Project Milestone: Creating a Request for Proposal (RFP)

Your text includes examples of RFPs in Chapter 6.

First, review your project documents for this course. Your scope statement (created in Module 3) and your WBS (also created in Module 3) are helpful as you determine what product or service you identify as you craft your RFP. Remember that an RFP is crafted with caution, as you do not wish to alert competitors to proprietary business information or upcoming products your business is developing.

After a review of your documents, select a single product (input) or service (some type of work/effort that must be completed to finish the project) that is essential to the completion of your product. For example, if you determined your project for this course was to start a homemade baking business, you would not use a plastic wrap RFP for this project, as it is trivial to the final product. Instead, you would construct an RFP for a commercial oven or a vendor for organic flour or specific high-quality ingredients, without which your product would not be distinct or successful.

The length of this assignment will vary based on your project, but should not exceed three (3) pages maximum, not including the cover page, any essential images or exhibits, or the reference page. If you have more than three pages, you have given away too much of your proprietary information. Please refer to Chapter 6 of your text for examples. Additionally, please adhere to common project management format for dates (month day, year or mm/dd/yyyy) and monetary amounts (include the $ with all monetary amounts) for ease of understanding by readers. In-text citation is not necessary, as it is not used in RFPs but a reference page showing where you found essential information such as measures, specifications, and details you included in your RFP is required.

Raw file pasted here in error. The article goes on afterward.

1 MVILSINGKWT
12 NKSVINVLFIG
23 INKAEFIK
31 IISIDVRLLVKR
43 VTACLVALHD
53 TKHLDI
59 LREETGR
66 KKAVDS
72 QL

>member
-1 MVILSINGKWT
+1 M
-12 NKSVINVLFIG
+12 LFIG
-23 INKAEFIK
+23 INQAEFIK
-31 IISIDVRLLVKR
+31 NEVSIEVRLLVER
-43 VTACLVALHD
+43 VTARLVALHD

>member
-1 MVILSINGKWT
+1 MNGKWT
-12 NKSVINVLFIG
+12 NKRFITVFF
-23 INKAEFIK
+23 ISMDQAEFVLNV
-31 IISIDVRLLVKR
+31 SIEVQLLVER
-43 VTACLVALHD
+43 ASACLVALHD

Write a 1–3 page RFP in Word format. Use the American Psychological Association (APA) style (6th edition) for writing your assignment.

Reference:

Schwalbe, K. (2015). An Introduction to Project Management (5th ed.). Minneapolis, MN: Schwalbe Publishing.